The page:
But we know that while we die a little bit each day as we open our hearts further to the presence of love, and as we are the caretakers of our farm animals the responsibility for their health and well being lies with us, and with that, I must do some anti-vomiting affirmations of my own), they were met with an understandable activist backlash. The vegan community helped to build these restaurants to where they are today and it felt like a betrayal as well as a slap in the face. For a day or two, things ticked along as par for the course until the narrative shifted and then, bizarrely, the reporting on the story hinged the focus on the claim that the pair was receiving death threats from seething, bloodthirsty herbivores. Death threats in and of themselves are not unusual these days. I’m pretty sure I get at least a couple silently hurled at me just walking from Point A (when the dog sniffed menacingly at the neighbor’s rose bushes) to Point B (when I accidentally stepped in the path of someone doing sprint training). Death threats are a way of life today, ironically. The reason this claim was so bizarre was that, despite the headlines, we were offered no example of a single one.

It’s the shell game. It's a bait-and-switch, a sleight of hands. This time, we were played for clicks.

On platforms as diverse as TIME to the Hollywood Reporter, The Raw Story to Jezebel, we are told that, oh, those hypocritical vegans have really revealed their seamy, violent underbelly now with their scary death threats. The headlines shriek about the putative death threats from alleged vegans but despite this very accusatory and charged headline, as I’ve read the actual copy of the stories, I have not come across a single example of a death threat. Not even a screenshot with a name blurred out. Not from a supposed vegan, not from anyone. Some of the media have couched their language more carefully, not surprisingly UK outlets, which have more sensibly placed the origin of the accusation with the couple who have claimed to be receiving said threats, but for the most part, readers are supposed to accept that these threatening remarks happened simply because the couple said that they happened, not because proof was offered. The reporting was shuffled so skillfully, as with the shell game, most people didn’t even notice that they'd been duped. In fact, I read a couple of these stories myself before I noticed that the assertion was not factually supported in the copy. There was not even one iota of evidence offered to support the claim of death threats. We’re just supposed to forget that little detail. This is not to say that vegans would not make death threats – I am confident that it’s possible – but it is to say that we did not see a shred of evidence of this despite the claim in the incendiary headlines.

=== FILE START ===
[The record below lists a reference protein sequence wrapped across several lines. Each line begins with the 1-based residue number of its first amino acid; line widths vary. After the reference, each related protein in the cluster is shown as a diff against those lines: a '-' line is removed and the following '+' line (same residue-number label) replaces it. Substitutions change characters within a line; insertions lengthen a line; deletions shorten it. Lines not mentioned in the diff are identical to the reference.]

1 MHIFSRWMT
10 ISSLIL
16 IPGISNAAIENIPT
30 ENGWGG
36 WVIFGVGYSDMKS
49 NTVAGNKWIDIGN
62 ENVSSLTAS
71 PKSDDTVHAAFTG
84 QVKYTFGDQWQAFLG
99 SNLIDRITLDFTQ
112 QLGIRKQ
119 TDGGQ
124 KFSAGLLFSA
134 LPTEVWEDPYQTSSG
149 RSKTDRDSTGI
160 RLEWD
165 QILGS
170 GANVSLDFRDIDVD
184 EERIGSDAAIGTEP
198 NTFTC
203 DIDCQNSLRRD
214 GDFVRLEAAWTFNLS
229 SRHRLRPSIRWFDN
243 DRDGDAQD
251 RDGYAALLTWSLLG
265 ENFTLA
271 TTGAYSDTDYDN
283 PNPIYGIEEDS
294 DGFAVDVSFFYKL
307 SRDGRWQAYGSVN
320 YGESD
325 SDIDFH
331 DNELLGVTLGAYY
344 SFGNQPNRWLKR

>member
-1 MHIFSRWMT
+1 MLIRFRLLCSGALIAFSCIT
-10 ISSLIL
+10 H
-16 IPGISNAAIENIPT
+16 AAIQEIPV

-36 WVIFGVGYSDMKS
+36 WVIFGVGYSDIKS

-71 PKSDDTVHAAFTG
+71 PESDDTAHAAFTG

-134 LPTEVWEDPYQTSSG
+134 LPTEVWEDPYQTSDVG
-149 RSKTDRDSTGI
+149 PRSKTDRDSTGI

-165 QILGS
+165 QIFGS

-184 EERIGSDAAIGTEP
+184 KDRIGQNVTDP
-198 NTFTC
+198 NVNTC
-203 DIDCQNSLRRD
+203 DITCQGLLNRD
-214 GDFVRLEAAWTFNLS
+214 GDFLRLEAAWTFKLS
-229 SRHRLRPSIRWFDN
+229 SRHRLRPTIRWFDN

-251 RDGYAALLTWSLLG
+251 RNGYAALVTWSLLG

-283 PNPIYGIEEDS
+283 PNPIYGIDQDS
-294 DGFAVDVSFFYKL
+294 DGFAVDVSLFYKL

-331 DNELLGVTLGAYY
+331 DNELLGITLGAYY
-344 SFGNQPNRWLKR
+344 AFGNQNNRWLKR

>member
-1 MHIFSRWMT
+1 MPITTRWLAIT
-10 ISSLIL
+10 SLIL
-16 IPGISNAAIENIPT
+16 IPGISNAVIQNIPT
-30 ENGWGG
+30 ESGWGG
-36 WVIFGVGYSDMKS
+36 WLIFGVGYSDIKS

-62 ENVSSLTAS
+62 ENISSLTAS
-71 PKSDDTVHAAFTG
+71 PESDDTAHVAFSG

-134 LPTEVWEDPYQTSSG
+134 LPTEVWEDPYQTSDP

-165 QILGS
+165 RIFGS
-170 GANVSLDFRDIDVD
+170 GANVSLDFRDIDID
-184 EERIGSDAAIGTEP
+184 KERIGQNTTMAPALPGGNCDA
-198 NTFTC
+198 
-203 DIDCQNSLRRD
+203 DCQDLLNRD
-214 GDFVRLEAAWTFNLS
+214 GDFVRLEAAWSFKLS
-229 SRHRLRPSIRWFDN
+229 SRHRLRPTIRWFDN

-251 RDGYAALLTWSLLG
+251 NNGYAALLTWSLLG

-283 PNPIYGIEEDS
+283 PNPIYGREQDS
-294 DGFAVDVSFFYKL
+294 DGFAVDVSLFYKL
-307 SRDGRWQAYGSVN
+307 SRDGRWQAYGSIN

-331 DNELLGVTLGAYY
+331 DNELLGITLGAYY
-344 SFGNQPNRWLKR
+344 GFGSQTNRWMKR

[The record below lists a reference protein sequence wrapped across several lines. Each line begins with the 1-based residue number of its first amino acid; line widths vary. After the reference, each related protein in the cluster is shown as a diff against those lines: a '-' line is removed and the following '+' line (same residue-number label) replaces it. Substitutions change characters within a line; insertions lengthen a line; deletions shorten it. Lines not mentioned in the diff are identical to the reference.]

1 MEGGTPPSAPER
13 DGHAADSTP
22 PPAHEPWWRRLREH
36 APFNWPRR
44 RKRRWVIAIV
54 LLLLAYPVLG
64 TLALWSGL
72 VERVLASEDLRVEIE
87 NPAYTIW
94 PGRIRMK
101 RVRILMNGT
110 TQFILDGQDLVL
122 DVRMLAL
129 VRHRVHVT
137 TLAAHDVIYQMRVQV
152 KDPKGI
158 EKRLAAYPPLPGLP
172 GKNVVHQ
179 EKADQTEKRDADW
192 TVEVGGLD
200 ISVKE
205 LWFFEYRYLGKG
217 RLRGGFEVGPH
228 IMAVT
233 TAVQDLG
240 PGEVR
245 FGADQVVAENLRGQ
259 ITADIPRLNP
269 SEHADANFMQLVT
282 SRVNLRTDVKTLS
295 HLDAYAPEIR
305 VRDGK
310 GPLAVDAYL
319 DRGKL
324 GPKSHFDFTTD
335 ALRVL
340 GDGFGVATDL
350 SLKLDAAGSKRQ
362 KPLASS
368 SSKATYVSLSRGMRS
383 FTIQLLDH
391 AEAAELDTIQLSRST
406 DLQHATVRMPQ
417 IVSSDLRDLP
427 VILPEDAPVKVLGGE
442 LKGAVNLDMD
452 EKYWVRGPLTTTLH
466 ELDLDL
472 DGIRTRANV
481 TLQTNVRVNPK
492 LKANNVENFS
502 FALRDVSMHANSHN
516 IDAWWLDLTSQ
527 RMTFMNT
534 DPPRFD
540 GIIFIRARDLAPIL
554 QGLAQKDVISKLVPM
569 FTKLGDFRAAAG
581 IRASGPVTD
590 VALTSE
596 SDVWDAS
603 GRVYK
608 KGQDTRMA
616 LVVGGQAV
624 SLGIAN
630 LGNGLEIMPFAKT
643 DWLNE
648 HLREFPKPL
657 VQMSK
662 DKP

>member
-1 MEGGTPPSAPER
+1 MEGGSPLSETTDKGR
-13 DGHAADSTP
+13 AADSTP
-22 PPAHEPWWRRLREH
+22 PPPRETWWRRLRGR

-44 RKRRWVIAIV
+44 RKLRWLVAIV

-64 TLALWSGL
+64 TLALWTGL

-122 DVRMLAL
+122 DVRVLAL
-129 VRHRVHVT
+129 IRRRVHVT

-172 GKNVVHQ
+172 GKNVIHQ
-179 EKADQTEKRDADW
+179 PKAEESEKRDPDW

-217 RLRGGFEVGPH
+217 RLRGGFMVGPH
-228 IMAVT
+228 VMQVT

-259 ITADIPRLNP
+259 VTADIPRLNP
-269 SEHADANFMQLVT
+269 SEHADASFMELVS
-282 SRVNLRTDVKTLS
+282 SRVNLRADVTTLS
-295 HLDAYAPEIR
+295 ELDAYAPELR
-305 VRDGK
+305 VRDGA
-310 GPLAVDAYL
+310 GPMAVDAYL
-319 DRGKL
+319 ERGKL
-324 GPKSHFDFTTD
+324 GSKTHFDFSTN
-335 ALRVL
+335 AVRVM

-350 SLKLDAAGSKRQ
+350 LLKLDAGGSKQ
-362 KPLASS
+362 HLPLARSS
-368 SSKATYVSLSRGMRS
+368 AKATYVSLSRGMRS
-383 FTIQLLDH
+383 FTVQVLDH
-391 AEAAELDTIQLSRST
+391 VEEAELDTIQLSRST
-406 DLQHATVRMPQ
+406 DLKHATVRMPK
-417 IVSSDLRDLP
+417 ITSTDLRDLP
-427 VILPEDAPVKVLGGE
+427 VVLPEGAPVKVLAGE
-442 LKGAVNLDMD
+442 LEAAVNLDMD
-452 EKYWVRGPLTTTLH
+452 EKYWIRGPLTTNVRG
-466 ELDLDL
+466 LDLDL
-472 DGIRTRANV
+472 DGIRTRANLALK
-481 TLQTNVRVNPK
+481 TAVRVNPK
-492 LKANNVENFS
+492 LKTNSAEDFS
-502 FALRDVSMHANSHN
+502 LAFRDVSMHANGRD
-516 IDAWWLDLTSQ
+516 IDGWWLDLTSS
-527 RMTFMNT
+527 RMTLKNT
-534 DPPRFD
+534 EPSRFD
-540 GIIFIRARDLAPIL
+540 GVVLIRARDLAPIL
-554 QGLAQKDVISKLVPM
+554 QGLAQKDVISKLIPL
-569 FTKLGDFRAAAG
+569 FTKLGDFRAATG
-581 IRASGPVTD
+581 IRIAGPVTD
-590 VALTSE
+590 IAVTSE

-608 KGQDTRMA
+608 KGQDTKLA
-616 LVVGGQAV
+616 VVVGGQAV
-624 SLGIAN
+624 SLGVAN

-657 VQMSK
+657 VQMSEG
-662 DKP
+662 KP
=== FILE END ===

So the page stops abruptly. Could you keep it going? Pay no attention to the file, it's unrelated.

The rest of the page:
I am not so naïve that I don’t understand the objectives behind click-bait or yellow journalism but when sensational allegations are presented as fact, they should be backed up with at least something approaching evidence, lest the journalists and media outlets rightfully be written off as peddlers of “truthiness.” Truthiness, a neologism coined by satirist Stephen Colbert, is “
the quality of seeming or being felt to be true, even if not necessarily true.” Among the consequences of journalists and media platforms absolving themselves of the need to maintain a commitment to factual integrity and instead being content to uphold the much lower bar of truthiness is that for many people reading their fabrications, a screeching headline is implication enough and they are off to the races. Now vegans, already a marginalized and often misrepresented population, can add “makes death threats” to the list of headline-driven, factually-deficient media strikes against us, alongside “hates humanity,” “on a risky diet,” and “orthorexic.”